Students push for constitutional reform
The Birmingham News
Thursday, April 26, 2007

News staff writer

MONTGOMERY - University students rallied on the steps on the Alabama Capitol Wednesday telling lawmakers they want to be the last young people to come of age with a Jim Crow-era state constitution.

About 120 students gathered for the rally sponsored by the College Council for Constitutional Reform and Alabama Citizens for Constitutional Reform.

University of Alabama senior Matthew Lewis said the 1901 constitution shackles the state economically and politically.

"It was written and based on racist overtones. There's limited home rule and no home rule in many areas, forcing our legislature to spend 60 percent of their time on local issues," he said.

Lewis helped organize the College Council for Constitutional Reform.

The students are supporting a bill sponsored by Rep. Demetrius Newton, D-Birmingham, that would allow Alabama residents to vote on whether to hold a convention next year.

The 79-year-old speaker pro tem told the crowd of young people in their teens and twenties that a new constitution would set them all free.

"I don't want you to have to defend a constitution full of racist language," Newton said.

Advocates have tried unsuccessfully for decades to replace the existing constitution. Newton said he believes his bill could come up for debate in the House as early as next week.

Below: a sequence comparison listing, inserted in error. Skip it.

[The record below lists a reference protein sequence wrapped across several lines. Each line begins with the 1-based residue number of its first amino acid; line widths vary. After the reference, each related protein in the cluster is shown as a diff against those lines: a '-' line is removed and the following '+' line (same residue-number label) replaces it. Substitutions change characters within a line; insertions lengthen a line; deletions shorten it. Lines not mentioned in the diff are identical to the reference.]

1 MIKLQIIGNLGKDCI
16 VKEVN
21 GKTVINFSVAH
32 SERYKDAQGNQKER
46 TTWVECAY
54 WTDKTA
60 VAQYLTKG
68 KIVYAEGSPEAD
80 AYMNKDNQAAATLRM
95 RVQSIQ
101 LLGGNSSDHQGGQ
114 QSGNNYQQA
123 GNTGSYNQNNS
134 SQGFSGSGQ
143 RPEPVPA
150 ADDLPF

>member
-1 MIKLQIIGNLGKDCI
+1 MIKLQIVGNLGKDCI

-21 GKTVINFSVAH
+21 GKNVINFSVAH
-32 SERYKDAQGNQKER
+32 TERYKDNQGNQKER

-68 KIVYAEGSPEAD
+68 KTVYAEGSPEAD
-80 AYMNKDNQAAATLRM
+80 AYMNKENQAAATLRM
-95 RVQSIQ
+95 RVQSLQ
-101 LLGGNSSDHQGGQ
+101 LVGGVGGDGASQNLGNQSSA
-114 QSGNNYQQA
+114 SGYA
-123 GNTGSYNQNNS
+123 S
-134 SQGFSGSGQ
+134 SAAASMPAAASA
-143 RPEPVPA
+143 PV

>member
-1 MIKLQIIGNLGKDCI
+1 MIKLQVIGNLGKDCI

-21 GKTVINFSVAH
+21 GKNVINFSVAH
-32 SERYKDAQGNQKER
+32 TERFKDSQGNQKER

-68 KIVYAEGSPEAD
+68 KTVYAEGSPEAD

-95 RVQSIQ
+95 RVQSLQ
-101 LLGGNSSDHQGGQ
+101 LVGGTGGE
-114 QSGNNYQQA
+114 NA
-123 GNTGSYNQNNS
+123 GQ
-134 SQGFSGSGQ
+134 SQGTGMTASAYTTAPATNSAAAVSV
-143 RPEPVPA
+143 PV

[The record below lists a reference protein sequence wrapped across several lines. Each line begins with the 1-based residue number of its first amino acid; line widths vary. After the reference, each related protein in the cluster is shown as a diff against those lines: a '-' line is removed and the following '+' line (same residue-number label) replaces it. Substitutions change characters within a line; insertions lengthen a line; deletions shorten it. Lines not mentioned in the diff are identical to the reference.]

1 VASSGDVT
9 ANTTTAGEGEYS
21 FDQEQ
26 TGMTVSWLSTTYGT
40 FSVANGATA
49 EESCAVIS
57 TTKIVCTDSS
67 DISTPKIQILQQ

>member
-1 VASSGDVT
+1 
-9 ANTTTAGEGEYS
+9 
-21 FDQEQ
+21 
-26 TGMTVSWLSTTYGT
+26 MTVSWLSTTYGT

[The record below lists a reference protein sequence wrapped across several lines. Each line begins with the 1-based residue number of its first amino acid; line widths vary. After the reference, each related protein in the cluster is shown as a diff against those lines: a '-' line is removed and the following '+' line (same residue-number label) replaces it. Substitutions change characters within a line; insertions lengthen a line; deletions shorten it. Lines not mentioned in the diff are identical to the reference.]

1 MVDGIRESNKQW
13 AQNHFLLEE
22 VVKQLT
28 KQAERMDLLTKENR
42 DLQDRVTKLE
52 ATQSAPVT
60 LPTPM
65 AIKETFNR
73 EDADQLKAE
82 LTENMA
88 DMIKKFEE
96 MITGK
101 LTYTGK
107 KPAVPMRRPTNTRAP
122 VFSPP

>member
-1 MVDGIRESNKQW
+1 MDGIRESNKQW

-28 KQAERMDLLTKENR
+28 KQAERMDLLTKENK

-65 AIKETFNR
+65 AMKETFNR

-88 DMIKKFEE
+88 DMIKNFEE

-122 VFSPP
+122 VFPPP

Opponents of a new constitution have said it could lead to higher taxes or that special interests could take over a convention and write a document to their own design.

The Alabama Constitution is frequently criticized because it contains segregationist language and centers power in Montgomery. The constitution, often to change local laws, has been amended 743 times, much more than any other state.

Everything from mosquito control to soybeans to dead animals are addressed in the Alabama Constitution, Sen. Ted Little, D-Auburn said.

Little told the students that the constitution was an impediment during the current bidding war with Louisiana for a ThyssenKrupp steel plant.

While Louisiana was able to approve incentives quickly, Alabama had to have a special session and wait for a referendum to alter the constitutional cap on the state bonding authority.

"That's how antiquated we are," Little said.

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